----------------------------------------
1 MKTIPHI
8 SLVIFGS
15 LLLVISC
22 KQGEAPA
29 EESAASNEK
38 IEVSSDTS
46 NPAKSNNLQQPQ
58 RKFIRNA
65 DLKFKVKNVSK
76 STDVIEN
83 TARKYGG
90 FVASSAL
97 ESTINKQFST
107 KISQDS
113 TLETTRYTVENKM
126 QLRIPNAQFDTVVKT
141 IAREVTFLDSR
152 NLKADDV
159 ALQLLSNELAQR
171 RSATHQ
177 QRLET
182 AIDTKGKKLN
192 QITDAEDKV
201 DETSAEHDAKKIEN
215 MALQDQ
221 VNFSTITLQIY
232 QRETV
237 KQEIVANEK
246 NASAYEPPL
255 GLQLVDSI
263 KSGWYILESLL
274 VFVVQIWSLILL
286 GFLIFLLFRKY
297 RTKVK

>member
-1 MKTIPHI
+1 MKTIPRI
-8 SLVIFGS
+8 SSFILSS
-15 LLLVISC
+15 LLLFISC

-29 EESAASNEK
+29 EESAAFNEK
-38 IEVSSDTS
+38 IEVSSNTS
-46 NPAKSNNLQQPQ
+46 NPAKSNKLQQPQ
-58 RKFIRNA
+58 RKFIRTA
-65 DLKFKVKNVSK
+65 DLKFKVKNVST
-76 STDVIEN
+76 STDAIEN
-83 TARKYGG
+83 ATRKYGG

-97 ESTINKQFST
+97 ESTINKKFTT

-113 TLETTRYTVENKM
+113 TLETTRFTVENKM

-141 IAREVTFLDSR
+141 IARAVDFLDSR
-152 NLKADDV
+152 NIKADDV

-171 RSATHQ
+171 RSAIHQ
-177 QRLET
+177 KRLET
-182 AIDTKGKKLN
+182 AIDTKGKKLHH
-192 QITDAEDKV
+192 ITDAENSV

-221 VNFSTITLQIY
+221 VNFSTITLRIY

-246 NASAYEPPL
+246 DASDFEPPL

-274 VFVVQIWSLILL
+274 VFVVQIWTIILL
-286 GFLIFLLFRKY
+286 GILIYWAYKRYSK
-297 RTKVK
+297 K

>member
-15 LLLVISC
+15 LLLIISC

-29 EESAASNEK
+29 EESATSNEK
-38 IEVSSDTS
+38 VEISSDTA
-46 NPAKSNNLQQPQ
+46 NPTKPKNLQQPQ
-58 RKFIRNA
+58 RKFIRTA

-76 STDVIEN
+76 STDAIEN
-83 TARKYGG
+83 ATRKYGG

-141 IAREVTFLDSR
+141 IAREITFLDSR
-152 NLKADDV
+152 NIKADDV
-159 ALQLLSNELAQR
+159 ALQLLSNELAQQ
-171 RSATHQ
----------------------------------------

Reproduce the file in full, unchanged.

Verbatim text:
1 MKTIPHI
8 SLVIFGS
15 LLLVISC
22 KQGEAPA
29 EESAASNEK
38 IEVSSDTS
46 NPAKSNNLQQPQ
58 RKFIRNA
65 DLKFKVKNVSK
76 STDVIEN
83 TARKYGG
90 FVASSAL
97 ESTINKQFST
107 KISQDS
113 TLETTRYTVENKM
126 QLRIPNAQFDTVVKT
141 IAREVTFLDSR
152 NLKADDV
159 ALQLLSNELAQR
171 RSATHQ
177 QRLET
182 AIDTKGKKLN
192 QITDAEDKV
201 DETSAEHDAKKIEN
215 MALQDQ
221 VNFSTITLQIY
232 QRETV
237 KQEIVANEK
246 NASAYEPPL
255 GLQLVDSI
263 KSGWYILESLL
274 VFVVQIWSLILL
286 GFLIFLLFRKY
297 RTKVK

>member
-1 MKTIPHI
+1 MKTIPRI
-8 SLVIFGS
+8 SSFILSS
-15 LLLVISC
+15 LLLFISC

-29 EESAASNEK
+29 EESAAFNEK
-38 IEVSSDTS
+38 IEVSSNTS
-46 NPAKSNNLQQPQ
+46 NPAKSNKLQQPQ
-58 RKFIRNA
+58 RKFIRTA
-65 DLKFKVKNVSK
+65 DLKFKVKNVST
-76 STDVIEN
+76 STDAIEN
-83 TARKYGG
+83 ATRKYGG

-97 ESTINKQFST
+97 ESTINKKFTT

-113 TLETTRYTVENKM
+113 TLETTRFTVENKM

-141 IAREVTFLDSR
+141 IARAVDFLDSR
-152 NLKADDV
+152 NIKADDV

-171 RSATHQ
+171 RSAIHQ
-177 QRLET
+177 KRLET
-182 AIDTKGKKLN
+182 AIDTKGKKLHH
-192 QITDAEDKV
+192 ITDAENSV

-221 VNFSTITLQIY
+221 VNFSTITLRIY

-246 NASAYEPPL
+246 DASDFEPPL

-274 VFVVQIWSLILL
+274 VFVVQIWTIILL
-286 GFLIFLLFRKY
+286 GILIYWAYKRYSK
-297 RTKVK
+297 K

>member
-15 LLLVISC
+15 LLLIISC

-29 EESAASNEK
+29 EESATSNEK
-38 IEVSSDTS
+38 VEISSDTA
-46 NPAKSNNLQQPQ
+46 NPTKPKNLQQPQ
-58 RKFIRNA
+58 RKFIRTA

-76 STDVIEN
+76 STDAIEN
-83 TARKYGG
+83 ATRKYGG

-141 IAREVTFLDSR
+141 IAREITFLDSR
-152 NLKADDV
+152 NIKADDV
-159 ALQLLSNELAQR
+159 ALQLLSNELAQQ
-171 RSATHQ